You know them, you hate them, you’ve used them. Just a few things to avoid to improve your writing and give you new ideas.
- Overly Used Adverbs
- I quickly and intelligently typed this creatively thought out blog and hurriedly posted it neatly on the nicely put together and beautifully designed web site.
- Boy Meets Girl
- Never heard that one before. Wait, yes, yes we have. In every chick flick and in books like those by Nicholas Sparks. This is a common idea and while entertaining, it is hard to do in a new and refreshing way. Find a new idea that can present a conflict and interest your audience. Just because everyone can relate to this does not mean it should be a go to topic.
- Unrequited Love
- Shakespeare’s been there and done that, as have many others. Don’t be one of them. This is an instant source of conflict so many turn to it as a story idea. I’d rather read a story about two people who are happily in love but have another great source of conflict. Be creative.
- Feisty Female
- Why so feisty? Many protagonists,not just female, are given strong and independent personalities. In life people are not always this way and it is important to give your characters realistic traits.
- The Big Misunderstanding
- It’s not what it looks like! Movies and tv shows are known for doing this more than books but it is still common. This is when the entire plot is changed by a misunderstanding or missed opportunity that can often be fixed easily. If the misunderstanding is so trivial it can be fixed with a phone call or text, find a deeper conflict.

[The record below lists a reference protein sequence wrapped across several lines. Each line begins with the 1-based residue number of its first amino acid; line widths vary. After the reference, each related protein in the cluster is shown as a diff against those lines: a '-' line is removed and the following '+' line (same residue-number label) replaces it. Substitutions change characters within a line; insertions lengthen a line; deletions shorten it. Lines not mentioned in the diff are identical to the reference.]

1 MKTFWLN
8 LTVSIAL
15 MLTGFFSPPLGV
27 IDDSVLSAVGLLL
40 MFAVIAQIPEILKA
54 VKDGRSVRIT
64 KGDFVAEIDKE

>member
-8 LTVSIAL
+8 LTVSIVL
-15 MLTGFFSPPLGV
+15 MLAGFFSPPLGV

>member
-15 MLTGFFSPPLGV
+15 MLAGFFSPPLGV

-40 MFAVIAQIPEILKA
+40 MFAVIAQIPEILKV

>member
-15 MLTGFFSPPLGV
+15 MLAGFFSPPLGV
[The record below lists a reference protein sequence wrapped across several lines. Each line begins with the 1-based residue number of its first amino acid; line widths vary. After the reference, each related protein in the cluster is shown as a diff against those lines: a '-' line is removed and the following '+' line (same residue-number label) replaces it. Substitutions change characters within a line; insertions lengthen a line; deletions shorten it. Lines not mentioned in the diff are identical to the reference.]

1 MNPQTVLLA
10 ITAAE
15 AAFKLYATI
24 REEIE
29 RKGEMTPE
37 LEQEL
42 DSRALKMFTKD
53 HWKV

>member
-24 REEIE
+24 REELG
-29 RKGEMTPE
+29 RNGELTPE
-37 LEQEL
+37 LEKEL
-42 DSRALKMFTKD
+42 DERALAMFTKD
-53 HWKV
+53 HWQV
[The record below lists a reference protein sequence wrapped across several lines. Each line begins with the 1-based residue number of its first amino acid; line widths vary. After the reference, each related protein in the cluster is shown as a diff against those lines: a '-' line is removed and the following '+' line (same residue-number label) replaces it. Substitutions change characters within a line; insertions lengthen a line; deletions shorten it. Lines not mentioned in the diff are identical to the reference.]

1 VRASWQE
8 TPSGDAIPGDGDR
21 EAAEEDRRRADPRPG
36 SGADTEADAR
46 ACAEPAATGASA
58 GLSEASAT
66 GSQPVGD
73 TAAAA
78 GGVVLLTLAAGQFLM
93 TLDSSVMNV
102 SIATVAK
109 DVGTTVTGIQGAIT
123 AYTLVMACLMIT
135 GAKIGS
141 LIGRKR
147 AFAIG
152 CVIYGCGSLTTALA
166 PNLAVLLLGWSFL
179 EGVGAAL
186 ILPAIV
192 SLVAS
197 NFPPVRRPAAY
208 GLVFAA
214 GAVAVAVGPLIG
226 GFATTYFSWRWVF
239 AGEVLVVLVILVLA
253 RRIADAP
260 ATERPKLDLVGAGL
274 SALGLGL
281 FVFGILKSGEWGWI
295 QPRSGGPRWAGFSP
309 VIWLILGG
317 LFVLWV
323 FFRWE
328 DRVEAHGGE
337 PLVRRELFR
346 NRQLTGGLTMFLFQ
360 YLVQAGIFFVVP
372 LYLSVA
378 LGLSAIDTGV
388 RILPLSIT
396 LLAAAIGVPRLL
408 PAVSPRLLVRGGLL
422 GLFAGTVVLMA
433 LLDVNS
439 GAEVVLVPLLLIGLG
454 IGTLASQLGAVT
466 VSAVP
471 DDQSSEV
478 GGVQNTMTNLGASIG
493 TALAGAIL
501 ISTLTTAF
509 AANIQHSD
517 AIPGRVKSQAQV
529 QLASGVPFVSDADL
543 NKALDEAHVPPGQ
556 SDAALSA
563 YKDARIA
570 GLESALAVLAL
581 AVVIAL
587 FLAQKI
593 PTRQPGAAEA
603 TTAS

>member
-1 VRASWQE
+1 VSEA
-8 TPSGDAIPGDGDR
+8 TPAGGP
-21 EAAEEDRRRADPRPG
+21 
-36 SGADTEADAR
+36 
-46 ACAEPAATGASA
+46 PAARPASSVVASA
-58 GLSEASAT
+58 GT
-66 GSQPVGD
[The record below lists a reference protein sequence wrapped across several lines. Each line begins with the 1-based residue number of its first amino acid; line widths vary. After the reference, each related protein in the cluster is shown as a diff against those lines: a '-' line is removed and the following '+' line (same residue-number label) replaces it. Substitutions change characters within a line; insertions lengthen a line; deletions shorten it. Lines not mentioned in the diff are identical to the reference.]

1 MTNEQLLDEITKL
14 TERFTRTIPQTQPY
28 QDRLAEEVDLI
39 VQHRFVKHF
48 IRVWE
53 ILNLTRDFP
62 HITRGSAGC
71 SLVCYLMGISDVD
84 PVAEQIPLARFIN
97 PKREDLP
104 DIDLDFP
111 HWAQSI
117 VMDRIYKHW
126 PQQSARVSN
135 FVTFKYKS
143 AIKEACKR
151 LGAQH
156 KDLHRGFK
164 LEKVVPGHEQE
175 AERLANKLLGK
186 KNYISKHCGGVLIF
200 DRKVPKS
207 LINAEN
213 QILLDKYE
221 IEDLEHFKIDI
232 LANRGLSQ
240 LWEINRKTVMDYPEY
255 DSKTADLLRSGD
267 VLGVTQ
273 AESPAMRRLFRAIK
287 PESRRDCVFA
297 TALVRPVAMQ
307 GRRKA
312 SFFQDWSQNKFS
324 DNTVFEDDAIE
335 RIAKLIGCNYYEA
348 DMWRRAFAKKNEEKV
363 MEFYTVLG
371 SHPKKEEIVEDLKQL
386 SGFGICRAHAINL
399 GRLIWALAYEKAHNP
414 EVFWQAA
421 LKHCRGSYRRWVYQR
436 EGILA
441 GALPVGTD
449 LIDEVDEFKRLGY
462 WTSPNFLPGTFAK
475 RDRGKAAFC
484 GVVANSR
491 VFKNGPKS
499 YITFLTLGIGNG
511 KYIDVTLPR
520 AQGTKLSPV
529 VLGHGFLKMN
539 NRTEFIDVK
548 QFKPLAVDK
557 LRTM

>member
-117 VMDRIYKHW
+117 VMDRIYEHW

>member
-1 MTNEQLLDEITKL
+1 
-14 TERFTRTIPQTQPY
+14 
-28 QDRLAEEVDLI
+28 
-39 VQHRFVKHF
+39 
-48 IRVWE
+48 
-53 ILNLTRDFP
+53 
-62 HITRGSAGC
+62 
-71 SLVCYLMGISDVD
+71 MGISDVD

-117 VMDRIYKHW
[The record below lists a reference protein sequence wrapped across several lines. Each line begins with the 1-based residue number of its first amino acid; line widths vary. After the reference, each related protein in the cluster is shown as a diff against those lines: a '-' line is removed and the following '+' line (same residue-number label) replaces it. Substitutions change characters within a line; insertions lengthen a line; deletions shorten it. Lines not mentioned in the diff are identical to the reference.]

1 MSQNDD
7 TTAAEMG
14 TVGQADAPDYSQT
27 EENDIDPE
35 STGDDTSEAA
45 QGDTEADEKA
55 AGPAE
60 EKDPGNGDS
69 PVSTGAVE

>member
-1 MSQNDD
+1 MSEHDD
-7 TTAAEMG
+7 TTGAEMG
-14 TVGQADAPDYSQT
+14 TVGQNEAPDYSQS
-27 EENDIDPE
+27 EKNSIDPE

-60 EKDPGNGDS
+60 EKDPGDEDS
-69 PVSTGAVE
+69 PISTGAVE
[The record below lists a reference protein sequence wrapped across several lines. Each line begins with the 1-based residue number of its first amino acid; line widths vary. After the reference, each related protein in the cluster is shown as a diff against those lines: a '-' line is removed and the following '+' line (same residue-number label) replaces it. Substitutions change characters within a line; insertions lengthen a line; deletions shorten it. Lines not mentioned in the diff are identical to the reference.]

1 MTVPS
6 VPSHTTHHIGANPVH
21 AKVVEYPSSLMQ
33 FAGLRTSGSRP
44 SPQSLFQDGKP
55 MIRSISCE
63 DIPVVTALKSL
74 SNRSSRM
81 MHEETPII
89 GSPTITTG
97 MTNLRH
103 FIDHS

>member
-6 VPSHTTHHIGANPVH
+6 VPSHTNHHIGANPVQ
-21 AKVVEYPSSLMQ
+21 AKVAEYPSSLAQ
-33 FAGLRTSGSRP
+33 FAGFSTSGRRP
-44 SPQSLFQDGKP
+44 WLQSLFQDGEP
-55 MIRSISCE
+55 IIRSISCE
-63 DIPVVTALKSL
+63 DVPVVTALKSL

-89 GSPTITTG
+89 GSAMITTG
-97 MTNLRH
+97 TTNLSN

- Mean Girls
- Girls are mean. No, they are not all blonde or cheerleaders, nor do they need to be in every story. This is common in teen fiction but the idea of the mean girl is seen frequently. There are frequently bad guys in stories but get creative with who yours are. Throw the story for a twist and make it someone no one expected.
- Dead Parent
- Parents do die. Perhaps not as frequently in life as in literature. Cinderella, Jane Eyre, and Wizard Of Oz are a few examples where the main characters parents are missing. This is an instant source of conflict or drama and can add depth to your story. It has been done many times though so you should possibly look for something new.
This is nowhere near all of the cliches that are seen frequently in literature. Here are some websites to give you a better idea of how not to use cliches, and a more comprehensive list of them:
- How cliched is your writing? A test by Write it Sideways
- 10 tips to bypass cliche and melodrama, on Writer’s Digest
- Genre cliches to avoid, on Writing While the Rice Boils
- A big cliche list from listology